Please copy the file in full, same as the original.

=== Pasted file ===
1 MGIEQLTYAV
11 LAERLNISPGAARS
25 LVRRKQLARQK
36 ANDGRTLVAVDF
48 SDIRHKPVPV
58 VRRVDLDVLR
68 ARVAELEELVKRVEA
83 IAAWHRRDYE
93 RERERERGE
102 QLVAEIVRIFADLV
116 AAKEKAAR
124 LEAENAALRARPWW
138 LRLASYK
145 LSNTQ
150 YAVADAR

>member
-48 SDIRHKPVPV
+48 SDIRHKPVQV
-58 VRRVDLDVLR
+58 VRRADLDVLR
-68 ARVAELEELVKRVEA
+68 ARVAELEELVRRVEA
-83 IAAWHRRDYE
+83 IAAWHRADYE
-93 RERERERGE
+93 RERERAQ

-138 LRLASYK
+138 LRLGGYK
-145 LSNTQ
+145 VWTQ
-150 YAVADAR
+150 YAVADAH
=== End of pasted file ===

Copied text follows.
1 MGIEQLTYAV
11 LAERLNISPGAARS
25 LVRRKQLARQK
36 ANDGRTLVAVDF
48 SDIRHKPVPV
58 VRRVDLDVLR
68 ARVAELEELVKRVEA
83 IAAWHRRDYE
93 RERERERGE
102 QLVAEIVRIFADLV
116 AAKEKAAR
124 LEAENAALRARPWW
138 LRLASYK
145 LSNTQ
150 YAVADAR

>member
-48 SDIRHKPVPV
+48 SDIRHKPVQV
-58 VRRVDLDVLR
+58 VRRADLDVLR
-68 ARVAELEELVKRVEA
+68 ARVAELEELVRRVEA
-83 IAAWHRRDYE
+83 IAAWHRADYE
-93 RERERERGE
+93 RERERAQ

-138 LRLASYK
+138 LRLGGYK
-145 LSNTQ
+145 VWTQ
-150 YAVADAR
+150 YAVADAH